The San Francisco Giants were ready to exploit the underbelly of the Texas Rangers.
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With right-handers Tim Lincecum and Matt Cain having picked up victories in the first two games of the World Series at AT&T Park earlier in the week, the Giants had the left-handed tandem of Jonathan Sanchez and Madison Bumgarner lined up to try to finish off the Rangers with the best-of-seven affair moving to Texas for the weekend.
So much for that idea.
There won’t be a Series sweep this year.
For all the statistical evidence that can be offered for why Sanchez should have manhandled the Rangers on Saturday night, the reality is that not only was Sanchez a fifth-inning departure in the Rangers’ 4-2 victory in Game 3 of the World Series at Rangers Ballpark in Arlington, but it was the left-handed bats in the Rangers lineup who were Sanchez’s undoing.
"I didn’t pitch very well against them," Sanchez said.
Now that doesn’t mean the Giants are suddenly on the verge of a collapse. They do still have a 2-games-to-1 lead in the Series, and 41 of the 81 previous teams to lead 2-to-1 have gone on to win the World Series.
But this isn’t going to be as easy as 1-2-3-4.
For all the planning by manager Bruce Bochy and his staff to align the starters in a heavenly formation, the Rangers were unwilling to cooperate.
See, here’s the deal. After pitching Lincecum and Cain in Games 1-2 in the Division Series against Atlanta, the Giants adjusted in the NLCS to slip Sanchez in between the two of them. Ostensibly it was to break up the starts so the Giants could go right-left-right-left with Lincecum, Sanchez, Cain and Madison Bumgarner.
The truth of the matter is Bochy likes having Cain pitch at AT&T Park, where pitchers can find refuge thanks to deep fences and dense air. And so when the Giants had the home-field advantage in both the NL Division Series and World Series — meaning they opened with two games at home — Cain started Game 2.
Not only does Cain pitch better at AT&T Park, but Sanchez is better equipped to handle those hitter paradises such as Philadelphia’s Citizens Bank Park and Rangers Ballpark in Arlington — supposedly.
After lasting only two innings in Game 6 of the NLCS, which the Giants rallied to win to claim the NL pennant, Sanchez failed to survive the fifth inning in Texas on Saturday night.
What’s more, the four runs he gave up came on home runs, and were hit by left-handed hitters.
Sanchez has had his problems with consistency, but one thing he has done without fail this season has been dominate left-handed hitters.
Here are some stats to chew on.
Lefties have hit .214 off Sanchez during the regular season in his career — just 16 home runs in 605 plate appearances — and managed a meager .181 with five home runs in 167 regular-season plate appearances this year. Even with his mulligan in his second start in the LCS, he had allowed left-handed hitters only four hits in 18 at-bats the first two rounds of the postseason, striking out eight.
But that was before he took the mound in Arlington and faced Mitch Moreland, the rookie hitting ninth in the Rangers lineup, and Josh Hamilton, the potential AL MVP.
Moreland unloaded a three-run home run with two out in the third, and Hamilton added a solo shot with two out in the fifth.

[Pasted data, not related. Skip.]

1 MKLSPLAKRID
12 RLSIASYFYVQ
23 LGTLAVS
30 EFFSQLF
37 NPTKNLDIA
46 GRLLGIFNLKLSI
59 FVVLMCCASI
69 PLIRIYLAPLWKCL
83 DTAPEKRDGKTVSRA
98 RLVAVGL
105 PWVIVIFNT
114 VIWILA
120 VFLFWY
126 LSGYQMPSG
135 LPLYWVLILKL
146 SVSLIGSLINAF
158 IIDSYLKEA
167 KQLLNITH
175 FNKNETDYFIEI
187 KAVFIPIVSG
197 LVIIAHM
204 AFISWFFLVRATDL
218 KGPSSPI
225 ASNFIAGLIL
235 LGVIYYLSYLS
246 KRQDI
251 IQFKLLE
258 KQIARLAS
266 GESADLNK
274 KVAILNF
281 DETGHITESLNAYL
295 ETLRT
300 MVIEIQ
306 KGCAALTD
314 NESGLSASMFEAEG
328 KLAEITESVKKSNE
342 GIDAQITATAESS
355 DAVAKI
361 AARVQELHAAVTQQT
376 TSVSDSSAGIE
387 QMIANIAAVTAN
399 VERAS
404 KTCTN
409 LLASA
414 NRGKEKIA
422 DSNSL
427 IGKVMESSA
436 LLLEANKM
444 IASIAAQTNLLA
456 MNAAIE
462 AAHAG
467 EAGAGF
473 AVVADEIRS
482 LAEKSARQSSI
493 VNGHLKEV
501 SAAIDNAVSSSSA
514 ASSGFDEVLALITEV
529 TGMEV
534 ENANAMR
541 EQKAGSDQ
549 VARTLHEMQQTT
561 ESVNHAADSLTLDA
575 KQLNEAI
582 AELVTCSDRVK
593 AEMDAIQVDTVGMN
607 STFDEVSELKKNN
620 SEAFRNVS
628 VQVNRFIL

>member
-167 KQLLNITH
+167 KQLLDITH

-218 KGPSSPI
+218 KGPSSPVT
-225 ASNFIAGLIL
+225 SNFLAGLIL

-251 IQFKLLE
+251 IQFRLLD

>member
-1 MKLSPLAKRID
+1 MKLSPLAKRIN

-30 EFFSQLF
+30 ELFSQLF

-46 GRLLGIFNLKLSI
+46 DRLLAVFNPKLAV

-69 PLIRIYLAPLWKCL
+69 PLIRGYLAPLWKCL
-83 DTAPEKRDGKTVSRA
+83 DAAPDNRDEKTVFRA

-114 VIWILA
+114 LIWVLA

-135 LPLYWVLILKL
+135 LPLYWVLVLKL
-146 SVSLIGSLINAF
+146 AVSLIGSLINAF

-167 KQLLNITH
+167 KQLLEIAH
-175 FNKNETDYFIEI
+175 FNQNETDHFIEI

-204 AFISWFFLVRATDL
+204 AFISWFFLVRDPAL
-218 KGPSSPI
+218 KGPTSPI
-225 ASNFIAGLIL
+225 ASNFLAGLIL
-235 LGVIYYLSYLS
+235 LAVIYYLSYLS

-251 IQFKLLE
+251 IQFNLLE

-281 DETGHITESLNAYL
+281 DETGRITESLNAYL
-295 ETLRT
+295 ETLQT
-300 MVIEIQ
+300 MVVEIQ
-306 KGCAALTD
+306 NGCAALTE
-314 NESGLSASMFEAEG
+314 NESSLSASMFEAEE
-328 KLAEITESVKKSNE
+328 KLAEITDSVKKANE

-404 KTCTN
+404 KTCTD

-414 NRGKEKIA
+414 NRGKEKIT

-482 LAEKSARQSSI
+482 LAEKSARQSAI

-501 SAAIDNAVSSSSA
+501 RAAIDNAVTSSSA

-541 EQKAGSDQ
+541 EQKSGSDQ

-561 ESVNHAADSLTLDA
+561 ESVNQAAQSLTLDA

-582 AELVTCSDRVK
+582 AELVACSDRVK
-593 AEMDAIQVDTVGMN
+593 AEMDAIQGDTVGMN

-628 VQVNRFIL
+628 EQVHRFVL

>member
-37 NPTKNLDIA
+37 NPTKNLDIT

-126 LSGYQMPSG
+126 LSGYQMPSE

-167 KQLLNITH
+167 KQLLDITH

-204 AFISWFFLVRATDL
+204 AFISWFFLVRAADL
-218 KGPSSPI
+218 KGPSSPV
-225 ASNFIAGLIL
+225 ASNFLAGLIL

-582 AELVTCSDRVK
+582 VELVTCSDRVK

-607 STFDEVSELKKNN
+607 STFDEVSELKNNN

"I can’t give up home runs to left-handed hitters," Sanchez said. "If I don’t pitch well against them I’m in trouble."
Even if Sanchez pitches well against them he can be in trouble. Now, Hamilton’s fifth home run of the postseason did come on a hanging slider, which is supposed to be hit hard.
Moreland, though, was the puzzle.
Platooned after being called up from Triple-A Oklahoma City and limited to only 20 regular-season at-bats against left-handers — which resulted in only four hits — Moreland came up after Sanchez actually pitched around Bengie Molina with two out and a runner on third.
Then Sanchez got to 2-2 in the count to Moreland, who proceeded to foul off the next four pitches, all off-speed offerings, before Sanchez, looking to set up a slider away, threw a fastball down and in that Moreland sent out and away, over the right-field fence.
"Give him credit," said Sanchez. "This is baseball. You never know what is going to happen."
The Rangers, after all, had more than their share of problems against left-handers during the regular season. They were 28-23 in games lefties started against them, but hit only .266 (fifth in the AL), with a .719 OPS (eighth in the AL) and 36 home runs (ninth in the AL).
Don’t, however, be fooled, like the Giants might have been.
"We’ve done things in spurts (against left-handed pitchers)," said Texas hitting coach Clint Hurdle. "And what’s been surprising is it is our left-handed hitters who have stepped up against left-handers as much as anybody. Right now, we’re having a good spurt."
Good? Well, they are now 4-2 in games left-handers have started against them this postseason. Both losses were in games CC Sabathia started for the Yankees in the ALCS. But in Game 1 of that series, Sabathia actually left trailing 5-1 only to see his Yankee teammates rally in the eighth against the Rangers bullpen.
Good? Well, the Rangers have hit .329 against left-handers this postseason, with eight home runs and 21 RBI in 156 at-bats.
And they get another chance to test their regained success against lefties in Game 4 on Sunday.
Bumgarner, the recently-turned-21 rookie, will start for the Giants.
Bumgarner, however, feels he can benefit from getting a chance to see how Sanchez worked the Rangers on Saturday.
"During the season I liked pitching behind him, getting a chance to see what he was doing and what was working," Bumgarner said.
The way things have gone lately, the Rangers aren’t complaining about having Bumgarner follow Sanchez either.